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    As I said above, EXA.

    I can't make it clearer than I already did:
    Definitely not. The only advantage to using radeonhd is that it supports HDMI audio without kernel modesetting.

    Errr... You install glxinfo by installing the graphics/mesa-demos port I already mentioned. You restart X by logging out of your X session and logging back into a new one.

    Adam
     
  19. ElectricRider

    ElectricRider New Member

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    I removed the Nvidia driver.

    I do not have a radeon option in my display settings. The options i have are: ATI, ATI3denable, Intel, Intel3denable, mach64, nv, r128, radeonhd, radeonhd3denable, openchrome and vesa.

    I choose ATI3denable for right now.. is this o.k... is that my best choice? Asking before I move on to install the Mesa libraries. (which I will do from Freshports)
     
  20. adamk

    adamk New Member

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    I have no idea what "display settings" you are talking about. You can simply create an xorg.conf file with 'Xorg -configure' or, most likely, run X without any xorg.conf file at all (assuming you have dbus and hald running). It will automatically select the radeon driver.
     
  21. ElectricRider

    ElectricRider New Member

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    This is getting frustreting. In my PC-BSD control panel I have an option under Hardware where i can choose to reboot the PC to get to the display options - like you first see when you install the OS - so you can choose the display driver you want to use. Thats what I'm calling "display settings".

    Remember you are talking to a noob, so if you care to spell out for me exactly how to: " create an xorg.conf file with 'Xorg -configure' or, most likely, run X without any xorg.conf file at all (assuming you have dbus and hald running). ", I will be happy to try it..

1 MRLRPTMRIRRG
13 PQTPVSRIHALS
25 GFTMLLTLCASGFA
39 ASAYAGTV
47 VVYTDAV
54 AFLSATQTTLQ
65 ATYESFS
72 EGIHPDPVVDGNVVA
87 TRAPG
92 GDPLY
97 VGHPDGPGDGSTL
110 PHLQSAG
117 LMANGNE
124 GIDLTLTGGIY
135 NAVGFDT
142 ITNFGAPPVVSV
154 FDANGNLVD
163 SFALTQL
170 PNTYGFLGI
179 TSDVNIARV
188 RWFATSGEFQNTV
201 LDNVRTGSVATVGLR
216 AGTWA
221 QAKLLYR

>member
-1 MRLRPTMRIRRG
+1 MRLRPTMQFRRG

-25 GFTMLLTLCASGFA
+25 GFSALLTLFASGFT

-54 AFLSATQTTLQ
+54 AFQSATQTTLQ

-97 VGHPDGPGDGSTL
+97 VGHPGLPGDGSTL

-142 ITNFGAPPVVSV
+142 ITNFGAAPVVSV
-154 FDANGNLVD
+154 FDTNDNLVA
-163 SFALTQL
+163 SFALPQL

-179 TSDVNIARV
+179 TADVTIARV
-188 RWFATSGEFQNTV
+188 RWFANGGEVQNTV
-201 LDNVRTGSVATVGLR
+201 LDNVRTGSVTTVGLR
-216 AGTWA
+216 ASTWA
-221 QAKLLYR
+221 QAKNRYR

but that begs the question.. if the system is capable of choosing the best display driver for you.. why does it ask you at start up?

    I don't like this ati3denable driver - my clock and other things on the "task bar" is missing now.
     
  22. adamk

    adamk New Member

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    Sorry, I have no experience with PC-BSD. Sounds like they've made quite a mess of things.

    Bring up a terminal and run 'pgrep hald'. If it shows various process IDs, simply remove /etc/X11/xorg.conf and reboot.

    Adam
     
  23. ElectricRider

    ElectricRider New Member

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    o.k. I removed the xorg.conf and it's backup. I rebooted. I installed the mesa-demos library through the root terminal vie the info from freshports. i used the pkg.. it did not find a port version to install. It said done, but that i had an older version already installed.. it's not clear why it told me that.. it didnt say it actually overwrote it or anything.. I rebooted again. I looked in X11 and do not have a new xorg.conf file.
     
  24. ElectricRider

    ElectricRider New Member

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    darn I still cannot edit massages. I wanted to say it's not that PC-BSD made a mess of things really.. they just made the layout different to it would be easier for new folks coming from Windows. I am sure if you install a copy of the beta 9.0 ver 1.5 and look around, you will see it's pretty much the same except for the layout and some terminology.

    Actually it would be nice to get a FreeBSD's users opinion on this.
     
  25. adamk

    adamk New Member

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    It should not create a new xorg.conf. X should just be running with the correct default options. Please show us the new /var/log/Xorg.0.log file and the output of /usr/local/bin/glxinfo